Hi, I’m Jamie Gilmore, an employment attorney with Bailey & Galyen. Following a workplace termination, it is normal to feel betrayed, embarrassed, and angry. You may be confused about what your options are or what steps to take next. Consulting an attorney is an important first step to confronting and resolving those feelings.
One of the first steps I recommend, after contacting me, is to file for unemployment. It is important to minimize your lost wages and damages from your termination. Not only is it a practical consideration, it is also a legal requirement in employment cases. This is called the duty to mitigate damages.
The duty to mitigate damages is an ancient legal principle. It provides a duty on an employee to use reasonable means to minimize the damages it seeks to recover in the lawsuit. It may seem counter-intuitive, the general rule in employment lawsuits is that the employee must use reasonable diligence to mitigate damages by seeking other employment.
You are obligated to search for employment comparable in pay and responsibility to your position at your employer. You cannot let your damages accumulate and hope that you will recover the full amount of your lost pay at trial or in arbitration. If you fail to search for new employment or if you are unavailable for work during a period of time, you will not be able to recover your lost earnings for that period. This legal duty is known as the duty to mitigate damages.
The employer’s attorney will seek to discover what steps you have taken to obtain new employment, and he or she will ask you detailed questions about the following matters:
Where you have searched for employment; The positions you have sought, applied for or inquired about; The name of each individual with whom you have spoken about a particular position; Each response you received from your employment applications; Whether you were interviewed; The results of the interview; Whether you rejected any employment offers and, if so, why.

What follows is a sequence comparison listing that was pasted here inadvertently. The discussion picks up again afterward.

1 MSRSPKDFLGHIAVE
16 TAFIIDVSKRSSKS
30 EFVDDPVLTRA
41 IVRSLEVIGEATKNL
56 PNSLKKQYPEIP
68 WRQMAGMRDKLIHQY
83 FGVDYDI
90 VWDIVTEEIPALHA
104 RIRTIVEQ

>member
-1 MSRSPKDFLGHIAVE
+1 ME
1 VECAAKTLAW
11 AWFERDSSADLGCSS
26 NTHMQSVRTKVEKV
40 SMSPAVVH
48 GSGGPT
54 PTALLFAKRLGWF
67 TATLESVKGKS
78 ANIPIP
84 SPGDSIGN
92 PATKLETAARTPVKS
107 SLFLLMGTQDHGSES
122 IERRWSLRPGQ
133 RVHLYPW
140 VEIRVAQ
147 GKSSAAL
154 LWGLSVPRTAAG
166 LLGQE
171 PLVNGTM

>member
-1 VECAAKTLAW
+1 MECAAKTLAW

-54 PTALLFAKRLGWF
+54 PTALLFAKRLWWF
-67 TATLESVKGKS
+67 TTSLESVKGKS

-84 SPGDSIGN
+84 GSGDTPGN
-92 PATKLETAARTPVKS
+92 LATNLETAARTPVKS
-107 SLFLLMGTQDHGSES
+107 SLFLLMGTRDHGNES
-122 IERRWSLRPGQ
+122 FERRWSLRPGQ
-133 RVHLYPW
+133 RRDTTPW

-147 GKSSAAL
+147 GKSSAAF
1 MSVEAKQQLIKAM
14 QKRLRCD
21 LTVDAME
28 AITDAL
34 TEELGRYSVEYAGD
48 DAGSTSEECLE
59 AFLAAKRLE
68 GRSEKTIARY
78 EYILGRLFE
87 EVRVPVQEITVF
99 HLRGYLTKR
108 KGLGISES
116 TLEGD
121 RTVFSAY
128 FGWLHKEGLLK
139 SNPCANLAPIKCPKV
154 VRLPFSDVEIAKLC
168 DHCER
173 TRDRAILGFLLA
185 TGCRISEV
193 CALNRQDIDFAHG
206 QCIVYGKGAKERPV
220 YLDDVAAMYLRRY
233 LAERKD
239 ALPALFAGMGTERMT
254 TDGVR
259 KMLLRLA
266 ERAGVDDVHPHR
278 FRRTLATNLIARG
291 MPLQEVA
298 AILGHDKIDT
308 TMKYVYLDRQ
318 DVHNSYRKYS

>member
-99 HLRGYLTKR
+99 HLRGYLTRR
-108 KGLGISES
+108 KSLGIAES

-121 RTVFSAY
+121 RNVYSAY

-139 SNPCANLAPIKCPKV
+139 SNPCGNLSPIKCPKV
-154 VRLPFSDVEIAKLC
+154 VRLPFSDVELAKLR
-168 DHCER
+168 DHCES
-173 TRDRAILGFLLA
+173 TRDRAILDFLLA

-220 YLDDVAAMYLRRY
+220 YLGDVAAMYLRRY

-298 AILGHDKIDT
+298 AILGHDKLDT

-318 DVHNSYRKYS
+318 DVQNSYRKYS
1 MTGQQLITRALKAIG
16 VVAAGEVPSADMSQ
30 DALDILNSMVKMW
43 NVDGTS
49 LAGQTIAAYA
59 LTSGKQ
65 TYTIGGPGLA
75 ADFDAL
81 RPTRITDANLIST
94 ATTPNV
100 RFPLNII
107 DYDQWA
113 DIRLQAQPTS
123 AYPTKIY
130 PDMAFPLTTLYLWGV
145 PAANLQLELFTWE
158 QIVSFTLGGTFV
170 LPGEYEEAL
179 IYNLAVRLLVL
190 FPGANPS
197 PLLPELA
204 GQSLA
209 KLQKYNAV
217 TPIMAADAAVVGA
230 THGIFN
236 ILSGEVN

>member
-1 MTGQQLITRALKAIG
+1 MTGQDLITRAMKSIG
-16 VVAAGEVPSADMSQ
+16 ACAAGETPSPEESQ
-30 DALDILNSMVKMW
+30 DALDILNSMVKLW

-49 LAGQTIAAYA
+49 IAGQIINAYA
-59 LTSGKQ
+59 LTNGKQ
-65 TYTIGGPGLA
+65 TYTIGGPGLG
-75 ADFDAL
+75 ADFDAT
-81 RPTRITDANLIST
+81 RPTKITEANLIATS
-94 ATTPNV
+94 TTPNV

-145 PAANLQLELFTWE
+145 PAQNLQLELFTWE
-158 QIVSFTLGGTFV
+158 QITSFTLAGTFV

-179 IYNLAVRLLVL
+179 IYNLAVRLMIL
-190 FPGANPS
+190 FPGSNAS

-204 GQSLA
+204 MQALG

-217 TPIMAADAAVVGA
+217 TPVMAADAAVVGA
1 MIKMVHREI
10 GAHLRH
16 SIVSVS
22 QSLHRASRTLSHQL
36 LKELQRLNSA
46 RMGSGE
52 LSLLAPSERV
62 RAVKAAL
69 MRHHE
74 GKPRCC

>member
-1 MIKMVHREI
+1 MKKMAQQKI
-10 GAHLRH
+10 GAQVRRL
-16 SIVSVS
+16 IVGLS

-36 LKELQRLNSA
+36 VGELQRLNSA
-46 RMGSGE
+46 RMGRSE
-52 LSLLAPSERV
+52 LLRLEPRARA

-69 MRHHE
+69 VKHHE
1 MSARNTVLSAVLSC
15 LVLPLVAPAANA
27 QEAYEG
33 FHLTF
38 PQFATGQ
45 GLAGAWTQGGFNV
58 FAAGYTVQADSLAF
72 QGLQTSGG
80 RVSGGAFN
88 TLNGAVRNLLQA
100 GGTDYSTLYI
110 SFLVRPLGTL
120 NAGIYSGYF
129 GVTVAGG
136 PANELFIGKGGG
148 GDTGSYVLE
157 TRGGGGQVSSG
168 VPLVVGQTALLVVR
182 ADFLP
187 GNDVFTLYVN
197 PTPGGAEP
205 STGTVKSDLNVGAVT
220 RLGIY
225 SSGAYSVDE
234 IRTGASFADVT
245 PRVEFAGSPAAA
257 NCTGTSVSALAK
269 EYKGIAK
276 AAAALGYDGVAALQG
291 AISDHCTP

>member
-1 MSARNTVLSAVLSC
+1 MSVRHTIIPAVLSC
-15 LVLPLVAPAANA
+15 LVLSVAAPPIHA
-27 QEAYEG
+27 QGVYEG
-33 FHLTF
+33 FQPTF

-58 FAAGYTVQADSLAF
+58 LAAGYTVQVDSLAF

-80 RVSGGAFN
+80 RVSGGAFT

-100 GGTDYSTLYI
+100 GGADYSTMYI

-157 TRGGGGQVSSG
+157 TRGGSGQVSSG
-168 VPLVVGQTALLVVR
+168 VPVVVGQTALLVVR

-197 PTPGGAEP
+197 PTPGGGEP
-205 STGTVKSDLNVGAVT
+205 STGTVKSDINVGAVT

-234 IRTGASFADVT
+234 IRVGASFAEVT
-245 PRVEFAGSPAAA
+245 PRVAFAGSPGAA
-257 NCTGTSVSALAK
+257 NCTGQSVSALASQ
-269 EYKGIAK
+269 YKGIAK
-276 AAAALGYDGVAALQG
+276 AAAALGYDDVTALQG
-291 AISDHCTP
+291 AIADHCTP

Further, your employer’s attorney will inquire whether you have prepared a resume to submit to potential employers. You will be asked whether you have registered with an employment referral agency. In short, you will be asked about every single action you have taken since your termination to find suitable replacement employment.
So what does that mean for you? It is imperative that you keep a list of every position for which you submit an application. You should keep a list of each employer or contractor whom you contact, the date you did so, whom you contacted, the position you sought, and the starting salary for the position if known to you. In all likelihood, you will not actually be interviewed for every position you seek. If you know the starting salary of the position and you are interviewed, that information is also important.
You may receive a sum of money as a result of your claims against the your employer, but ultimately this case will be judged by a jury of your peers. It is imperative that the jury believes your version of relevant events. You must maintain your credibility by acting in an honorable manner in all of your endeavors.
At Bailey & Galyen, we offer free consultation with experienced employment attorneys and staff to give you a legal assessment and offer a path forward. Call me to discuss your employment situation today.